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2 Simple Tips for Avoiding Buyer’s Remorse Over the Holidays

2 Simple Tips for Avoiding Buyer’s Remorse Over the Holidays

It’s that wonderful time of year again! The Christmas music is playing in stores, mall Santas are coming out of hibernation, and everyone at work is fighting for time off to visit family. Yes, it’s always the same traditions, but also different. As each year passes, it’s a time for reconnecting with family, reflecting on the year that’s gone by, and preparing a list of New Year’s resolutions to make next year shine even brighter.

One of the things we all want to avoid in the upcoming year is buyer’s remorse, especially after a season of holiday gift-giving.[1] We’ve all seen or experienced the look of dread as a child learns that “batteries are sold separately” for the toy they just unwrapped. At work, I’m certainly guilty of signing on the dotted line without reading the fine print. But the good news is this year can be different! Here are two simple but effective ways to avoid being trapped by buyer’s remorse.

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In the World of Yelp and Amazon Reviews, It’s Hard to Go Wrong

When I was growing up, we had to trust the word of the salesman. Maybe we read something in the paper, or saw an ad on TV, but the salesperson was critical to our purchasing decisions. They explained the benefits of each option, the drawbacks of cutting costs here and there, and made a hefty commission for their time and knowledge.

If something went wrong, we could go back to the store and talk to that same salesman. The honest ones would try to resolve the issue and retain a loyal customer. Unfortunately, many were sleeping through the lecture on ethics and integrity while attending school and sometimes the outcome was a much more negative one.

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But today, in this glorious digital age, there’s a plethora of online reviews! Yes, you’re right to remember recent headlines about Amazon suing reviewers and sellers for fraudulently posting glowing product experiences on their platform,[2] but, collectively, the diversity of review sites means that it’s easy to get a gist for just how good or bad a product is before hitting the “Add to Cart” button.

Take the time to read at least five to ten different reviews before making a buying decision. You’ll find your overall satisfaction with purchases made in the coming year improve substantially!

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Create a Read or Don’t Buy Rule at Work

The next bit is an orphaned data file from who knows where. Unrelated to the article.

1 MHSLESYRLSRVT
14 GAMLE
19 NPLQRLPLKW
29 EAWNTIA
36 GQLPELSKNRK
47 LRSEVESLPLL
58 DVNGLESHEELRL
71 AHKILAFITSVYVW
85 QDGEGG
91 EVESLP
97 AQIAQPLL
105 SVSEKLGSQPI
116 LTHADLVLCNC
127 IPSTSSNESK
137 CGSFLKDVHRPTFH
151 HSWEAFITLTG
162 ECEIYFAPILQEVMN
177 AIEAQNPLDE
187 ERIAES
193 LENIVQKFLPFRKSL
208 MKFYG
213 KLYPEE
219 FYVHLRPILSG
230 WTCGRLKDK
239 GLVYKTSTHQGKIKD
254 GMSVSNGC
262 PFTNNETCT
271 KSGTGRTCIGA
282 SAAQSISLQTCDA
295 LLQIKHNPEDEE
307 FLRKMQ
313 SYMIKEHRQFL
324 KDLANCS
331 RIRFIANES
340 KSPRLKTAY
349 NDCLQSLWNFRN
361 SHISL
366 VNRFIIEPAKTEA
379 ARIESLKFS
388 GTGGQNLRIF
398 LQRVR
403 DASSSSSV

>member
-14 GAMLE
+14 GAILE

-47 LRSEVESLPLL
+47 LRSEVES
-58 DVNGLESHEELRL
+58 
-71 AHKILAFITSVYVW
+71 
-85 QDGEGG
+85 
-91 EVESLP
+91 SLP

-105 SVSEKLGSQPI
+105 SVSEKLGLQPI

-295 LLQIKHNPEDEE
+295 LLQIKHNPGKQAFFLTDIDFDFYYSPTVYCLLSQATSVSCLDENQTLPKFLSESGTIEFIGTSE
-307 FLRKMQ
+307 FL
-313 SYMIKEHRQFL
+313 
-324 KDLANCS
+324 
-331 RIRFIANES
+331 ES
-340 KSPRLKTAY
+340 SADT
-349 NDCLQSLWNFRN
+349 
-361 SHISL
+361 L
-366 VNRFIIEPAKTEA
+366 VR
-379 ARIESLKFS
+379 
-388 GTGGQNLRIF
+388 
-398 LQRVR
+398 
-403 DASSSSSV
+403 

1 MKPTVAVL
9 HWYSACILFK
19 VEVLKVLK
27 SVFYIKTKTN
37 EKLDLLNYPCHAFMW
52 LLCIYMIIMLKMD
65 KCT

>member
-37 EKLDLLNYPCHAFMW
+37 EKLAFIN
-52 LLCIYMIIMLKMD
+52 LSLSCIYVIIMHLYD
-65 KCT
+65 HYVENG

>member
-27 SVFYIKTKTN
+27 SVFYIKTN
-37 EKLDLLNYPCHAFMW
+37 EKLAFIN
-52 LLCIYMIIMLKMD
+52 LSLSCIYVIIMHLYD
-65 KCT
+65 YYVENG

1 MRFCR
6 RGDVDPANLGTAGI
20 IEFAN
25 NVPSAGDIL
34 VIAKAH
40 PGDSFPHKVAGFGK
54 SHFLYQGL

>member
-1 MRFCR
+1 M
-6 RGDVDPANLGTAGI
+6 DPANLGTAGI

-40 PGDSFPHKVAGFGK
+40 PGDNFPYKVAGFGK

As a freelancer, embracing all that the gig economy has to offer, I’ve had my fair share of workplace duds. Whether it’s a product or service that claimed to boost my conversions, or improve my productivity, it’s hard to know if the latest snake oil is worth the investment of time and money.

If your inbox is full of free trial offers for the latest CRM, webinar, or SEO tool, it’s time to start hitting the spam button. And, more importantly, if you’re ready to make a buying decision, make time to carefully read the Service Level Agreement (SLA).[3] When things go wrong, whose job is it to put things back together? If you’re dealing with cut-rate tech solutions, chances are that you’re going to be the one left holding the bag.

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You might be sensing a theme here. Every takeaway seems to have something to do with reading. Sales people will promise things verbally that just aren’t true in order to close the sale. Hit the pause button before agreeing to any purchase in 2017. Take the time to read the service agreement, understand the terms and conditions, and enter agreements with a realistic set of expectations, based on the fine print.

From holiday gift-giving to corporate solutions, the theme for this year should be READ BEFORE YOU BUY. Trust me, an ounce of prevention is worth a pound of buyer’s remorse.

Featured photo credit: Pexels via pexels.com

Reference

[1] http://www.huffingtonpost.com/news/holiday-gift-guides/
[2] https://techcrunch.com/2016/10/27/amazon-sues-more-sellers-for-buying-fake-reviews/
[3] http://mergertechnology.com/cloud-storage/the-importance-of-reading-an-sla-cloud-storage-data-breaches-3722

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Last Updated on March 13, 2019

How to Get out of a Rut: 12 Useful Ways to Get Unstuck

How to Get out of a Rut: 12 Useful Ways to Get Unstuck

Have you gotten into a rut before? Or are you in a rut right now?

You know you’re in a rut when you run out of ideas and inspiration. I personally see a rut as a productivity vacuum. It might very well be a reason why you aren’t getting results. Even as you spend more time on your work, you can’t seem to get anything constructive done. While I’m normally productive, I get into occasional ruts (especially when I’ve been working back-to-back without rest). During those times, I can spend an entire day in front of the computer and get nothing done. It can be quite frustrating.